What is neuroconservation?

Can we apply neuroscience to solving the environmental crisis? It’s an idea that Wallace J Nichols is exploring. He argues that engaging with nature is deeply satisfying and great for our wellbeing, and that understanding the benefits of wild nature could be crucial in helping to motivate us to care for the planet.

If we understood the benefits of nature, then we would value the earth. And that makes Nichols’ approach to environmental issues one of thankfulness and respect, rather than guilt. My conservationist brother always cautions against measuring the value of something entirely by its usefulness to humans, but it’s an interesting perspective. Here’s Nichols’ TEDx talk on the subject:

 

4 Comments on “What is neuroconservation?”

  1. Dichasium March 3, 2016 at 7:11 pm #

    Surely, there can be no sustainability for humans if we ruin nature’s own sustainabilty.. It is (for me), worrying that the mega companies, like Monsanto, aim to control nature to their profit and our survival!

    (It would be interesting to hear your brother’s views – will he be writing a book or article?)

    • Jeremy Williams March 4, 2016 at 9:48 am #

      My brother and I founded this blog together, as it happens, so the whole thing is partly his influence. We’re working on a new project together at the moment, details on that in a couple of months, so you will get to hear more of his perspective in time.

      It’s an interesting one, controlling nature. On the one hand we all need to do it to a certain degree – as Steve mentions below, shelter involves shutting out nature. Agriculture, industry and medicine all involve controlling nature. It’s always a matter of balance, and of respect. And that disrespect can work at the individual level as well as the scale of corporations.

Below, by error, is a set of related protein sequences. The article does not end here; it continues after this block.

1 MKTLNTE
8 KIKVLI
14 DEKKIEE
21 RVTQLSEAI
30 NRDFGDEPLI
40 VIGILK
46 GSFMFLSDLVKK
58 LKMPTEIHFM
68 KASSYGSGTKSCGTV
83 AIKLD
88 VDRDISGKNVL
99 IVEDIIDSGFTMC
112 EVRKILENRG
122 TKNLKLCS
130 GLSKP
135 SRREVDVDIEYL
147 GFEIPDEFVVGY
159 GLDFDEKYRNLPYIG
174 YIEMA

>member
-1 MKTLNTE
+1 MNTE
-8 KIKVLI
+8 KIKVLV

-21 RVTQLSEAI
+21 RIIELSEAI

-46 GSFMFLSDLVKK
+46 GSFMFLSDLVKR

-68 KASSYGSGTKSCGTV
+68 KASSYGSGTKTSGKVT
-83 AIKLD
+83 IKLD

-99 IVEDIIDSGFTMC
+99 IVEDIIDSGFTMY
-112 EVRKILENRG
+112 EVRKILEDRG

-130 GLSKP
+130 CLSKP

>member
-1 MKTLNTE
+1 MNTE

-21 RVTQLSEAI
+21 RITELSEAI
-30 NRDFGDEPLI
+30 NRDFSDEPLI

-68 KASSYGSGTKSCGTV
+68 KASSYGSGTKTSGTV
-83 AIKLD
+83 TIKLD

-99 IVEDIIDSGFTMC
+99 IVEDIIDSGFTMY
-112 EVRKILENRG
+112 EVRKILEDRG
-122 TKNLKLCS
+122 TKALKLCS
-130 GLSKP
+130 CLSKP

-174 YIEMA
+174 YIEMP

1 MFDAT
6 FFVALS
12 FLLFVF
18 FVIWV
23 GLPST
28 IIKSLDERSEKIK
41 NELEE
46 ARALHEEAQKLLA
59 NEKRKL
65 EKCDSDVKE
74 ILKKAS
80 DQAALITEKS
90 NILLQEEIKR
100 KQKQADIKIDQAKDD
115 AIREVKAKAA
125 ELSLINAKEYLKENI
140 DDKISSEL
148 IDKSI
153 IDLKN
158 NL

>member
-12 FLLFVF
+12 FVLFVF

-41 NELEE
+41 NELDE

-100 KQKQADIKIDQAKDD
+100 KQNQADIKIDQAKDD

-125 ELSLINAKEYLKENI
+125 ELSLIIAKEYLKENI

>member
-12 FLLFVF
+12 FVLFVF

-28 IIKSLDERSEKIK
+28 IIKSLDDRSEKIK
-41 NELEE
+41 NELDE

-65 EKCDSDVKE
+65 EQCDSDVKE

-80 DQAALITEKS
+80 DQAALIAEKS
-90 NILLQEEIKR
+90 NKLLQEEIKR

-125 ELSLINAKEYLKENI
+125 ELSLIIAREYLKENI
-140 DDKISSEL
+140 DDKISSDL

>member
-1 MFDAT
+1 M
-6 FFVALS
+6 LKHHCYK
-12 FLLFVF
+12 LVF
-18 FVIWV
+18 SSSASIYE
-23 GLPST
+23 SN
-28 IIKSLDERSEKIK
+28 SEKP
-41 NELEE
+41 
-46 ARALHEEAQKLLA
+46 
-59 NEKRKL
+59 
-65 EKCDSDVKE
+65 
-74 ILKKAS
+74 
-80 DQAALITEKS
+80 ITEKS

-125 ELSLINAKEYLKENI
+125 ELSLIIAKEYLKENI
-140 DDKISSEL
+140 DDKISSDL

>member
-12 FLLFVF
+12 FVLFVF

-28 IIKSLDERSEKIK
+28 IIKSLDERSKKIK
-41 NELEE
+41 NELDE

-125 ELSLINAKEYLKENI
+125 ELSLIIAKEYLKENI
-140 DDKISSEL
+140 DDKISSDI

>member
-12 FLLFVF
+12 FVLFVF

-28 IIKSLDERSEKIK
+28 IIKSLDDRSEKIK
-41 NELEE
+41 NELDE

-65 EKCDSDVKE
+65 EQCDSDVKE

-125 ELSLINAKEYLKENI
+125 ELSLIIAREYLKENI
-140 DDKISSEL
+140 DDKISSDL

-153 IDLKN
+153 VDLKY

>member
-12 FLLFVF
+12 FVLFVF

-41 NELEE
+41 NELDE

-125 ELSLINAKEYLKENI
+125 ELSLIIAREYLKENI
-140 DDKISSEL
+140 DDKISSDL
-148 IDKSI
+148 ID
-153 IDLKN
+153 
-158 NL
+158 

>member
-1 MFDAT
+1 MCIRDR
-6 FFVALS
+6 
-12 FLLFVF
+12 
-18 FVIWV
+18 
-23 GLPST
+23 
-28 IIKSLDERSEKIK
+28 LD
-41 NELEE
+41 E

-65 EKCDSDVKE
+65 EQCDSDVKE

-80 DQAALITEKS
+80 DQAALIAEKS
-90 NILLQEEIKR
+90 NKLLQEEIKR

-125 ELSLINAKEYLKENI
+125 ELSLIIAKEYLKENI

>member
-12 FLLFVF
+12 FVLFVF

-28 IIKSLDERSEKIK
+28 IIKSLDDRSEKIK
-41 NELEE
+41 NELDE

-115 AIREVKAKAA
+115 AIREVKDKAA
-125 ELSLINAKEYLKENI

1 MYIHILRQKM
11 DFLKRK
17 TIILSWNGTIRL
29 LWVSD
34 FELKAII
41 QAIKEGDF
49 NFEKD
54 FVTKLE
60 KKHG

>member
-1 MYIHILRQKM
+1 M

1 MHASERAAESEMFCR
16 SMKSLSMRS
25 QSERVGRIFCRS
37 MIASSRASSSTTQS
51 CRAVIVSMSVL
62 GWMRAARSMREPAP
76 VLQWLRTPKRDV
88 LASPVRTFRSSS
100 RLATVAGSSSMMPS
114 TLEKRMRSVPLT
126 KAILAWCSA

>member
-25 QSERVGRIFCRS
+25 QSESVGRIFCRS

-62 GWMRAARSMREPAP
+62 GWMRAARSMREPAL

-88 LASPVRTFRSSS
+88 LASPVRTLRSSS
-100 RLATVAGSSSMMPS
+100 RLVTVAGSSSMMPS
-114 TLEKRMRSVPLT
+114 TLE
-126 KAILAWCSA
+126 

2. 24-6.org March 3, 2016 at 8:03 pm #

    Jeremy:

    Nice one. Mr. Nichols presents this well, our brains on nature. (Though it’s fun to deride the rarified TED Talks there’s at least a tradition of 18th century European and American Enlightenment talks and later the 19th century Chautauqua lectures).
    The idea of our intrinsic love of nature can be considered truly old – a practically Aristotelian notion when I thought to look up “biophilia”; https://en.wikipedia.org/wiki/Biophilia_hypothesis

    People are phobic in nature as well though!
    Shelter being one of our most necessary requirements.

    At any rate, the fear inducing approach to saving our home planet seems to be falling short – sending us through the proverbial stages of grief – denial, anger, bargaining, depression and acceptance. (This last stage is upon us).
    But many intuitively know what Wallace J. Nichols is citing neuroscience to confirm… we care for a thing when we fall in love.

    Yesterday astronaut Commander Scott Kelly and his Russian counterpart returned from a #yearinspace. Imagine being separated from our improbable blue sphere, and how profoundly he loves her.

    Steve

    • Jeremy Williams March 4, 2016 at 9:34 am #

      Absolutely, environmental campaigning needs to pick up on nature deficit disorder and look at how to reconnect us with our world. It’s not enough to raise awareness of problems if we don’t value the planet anyway.

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